“Come on,” I mutter, unsure whether the phrase would be approved by the manual. I cover the mic to let off some steam.

“Draw, you mongrel half-baked sun-kissed piece of plasma.”

I rise to my feet, yawn, look over at the clock. This has been going for three hours. Two words, broken up by allotments of thirty seconds. These intervals serve to allow for registering and processing by whatever passes for a neuron in Nil’s long forsaken gangrenal cluster. I feel every bit as alone, as drained, as wired and tapped. That’s empathy for you.

Nil’s dead hair clings in long clumps to his forehead, it’s either been cut recently or it never grows, because nothing can grow in a state like his, it can only stagnate, drag into a long underground shadow in the abscess, his view never having been witness to so much as one photon, beneath the visor his pupils are larger than a mole’s, hungry vortexes searching for light that will never arrive. He has the skin of an armadillo, yet I’ve been desensitized to his horrifying complexion, his subhuman features. The knob marked disgust in my brain has been drawn back by the arm of restraint and the measure of civility. Pity has taken form. I want to get him out of here, somehow. Somewhere he can thrive, though such a place is likely only a gelato rending in some washed-out Parrish quarto.

Is there a need, however? Is there, in some way, an ethical requirement superceding all protocol? Or is Nil operating in that very quarto, ascending mountains higher than I will ever climb, gold-drenched sunrays and glaciers of crystal adjacent to the lonely town of Illusion and the wafting flute? To remove him would be perhaps the greatest injustice one could commit. I could not forgive myself.

“Draw, Nil.” And the pencil remains firmly entrenched. The breathing apparatus draws in and out, the IV bag loses its supplement at a steady rate. The bellows of the device continue whirring and clicking, taking down Nil’s every vital statistic- his pulse, his perspiration abilities, his intake and outtake, his vitals and his secondaries, all routed onto ticker tape, fed into all the punch card slots at the optimal moment, whirring like a small and horrid beetle.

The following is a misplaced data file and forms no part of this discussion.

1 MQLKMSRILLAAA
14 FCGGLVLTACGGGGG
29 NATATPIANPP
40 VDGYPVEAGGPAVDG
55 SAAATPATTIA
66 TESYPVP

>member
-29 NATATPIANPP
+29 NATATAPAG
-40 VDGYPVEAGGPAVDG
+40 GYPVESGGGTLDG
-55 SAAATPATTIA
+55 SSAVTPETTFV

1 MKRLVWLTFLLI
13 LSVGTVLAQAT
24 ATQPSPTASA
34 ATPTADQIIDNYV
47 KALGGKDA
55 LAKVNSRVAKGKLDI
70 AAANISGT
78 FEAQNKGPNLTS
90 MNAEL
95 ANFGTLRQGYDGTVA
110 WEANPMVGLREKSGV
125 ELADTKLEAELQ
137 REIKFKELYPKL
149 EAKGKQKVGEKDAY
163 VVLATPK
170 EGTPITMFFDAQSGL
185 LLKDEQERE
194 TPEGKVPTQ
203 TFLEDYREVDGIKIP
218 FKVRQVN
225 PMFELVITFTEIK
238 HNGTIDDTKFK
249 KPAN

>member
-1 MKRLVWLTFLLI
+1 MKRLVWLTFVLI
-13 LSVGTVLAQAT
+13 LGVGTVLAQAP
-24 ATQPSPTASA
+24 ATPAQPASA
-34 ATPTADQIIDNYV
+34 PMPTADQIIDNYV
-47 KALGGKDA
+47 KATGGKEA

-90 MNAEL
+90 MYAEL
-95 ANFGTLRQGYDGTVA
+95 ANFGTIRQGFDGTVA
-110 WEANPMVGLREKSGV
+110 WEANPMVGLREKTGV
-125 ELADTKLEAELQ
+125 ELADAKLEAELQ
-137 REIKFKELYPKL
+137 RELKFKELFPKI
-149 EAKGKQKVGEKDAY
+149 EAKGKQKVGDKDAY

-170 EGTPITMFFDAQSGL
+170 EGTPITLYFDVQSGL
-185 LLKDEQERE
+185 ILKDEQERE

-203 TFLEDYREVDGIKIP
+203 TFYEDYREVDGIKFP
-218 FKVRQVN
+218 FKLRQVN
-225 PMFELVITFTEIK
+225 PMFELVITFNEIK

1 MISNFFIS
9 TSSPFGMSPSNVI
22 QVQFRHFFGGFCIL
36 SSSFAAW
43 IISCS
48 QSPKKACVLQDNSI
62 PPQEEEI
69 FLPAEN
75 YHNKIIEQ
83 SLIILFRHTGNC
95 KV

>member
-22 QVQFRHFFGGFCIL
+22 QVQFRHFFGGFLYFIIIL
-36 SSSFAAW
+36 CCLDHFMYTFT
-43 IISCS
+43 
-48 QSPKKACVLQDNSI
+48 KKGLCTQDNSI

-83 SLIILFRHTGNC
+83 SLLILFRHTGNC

Mandibles retract, exoskeleton is firmly lodged in the midnight banks of the river. And a wave of panic approaches me. I do my best to crouch as it summits my frame, grit my teeth and prepare for the cold drench to envelop my back. You’re in a bathtub, and you lean out against the rim, over the warm tepid surface- it’s December, maybe, ten degrees out, and the porcelain seems dangerous to make contact with-

I shudder. Contact. Somewhere along the line, it was made. Initial, then secondary, and before long it stopped being contact and became routine.

“Nil. Draw.” Two words, two simple guttural phrases with one singular effect.

Contact has been made.

Nil’s hand remains inert, yet the lights above him flicker slightly. Two shades, one less saturated than the other, and in the control room a diminutive blue light with a mesh wire frame over it begins palpitating. I search the manual for its function, find none. Well, here’s something. I grab a pen, jot down the effect and the exact time. My heartbeat is picking up.

The air is thin, thinner than usual even with the air conditioning. It’s K2 in here, I suck in a breath but my lungs are destitute, they need more intake. There’s a strange odor, too. Like the potential of some oxygen-depleting chemical reaction.

The eraser of the pencil moves one-half centimeter to the left, as if blown by a sharp gust of wind. The motion is sudden and forceful. I dart back, my swivel chair nearly tips to the floor on its caster wheels but I right it in time. Grab a marker from the jar, scribble some notes down. Yes, this is getting to be worthwhile. I don’t dare near the microphone, further contact could impede the onset of this sequence.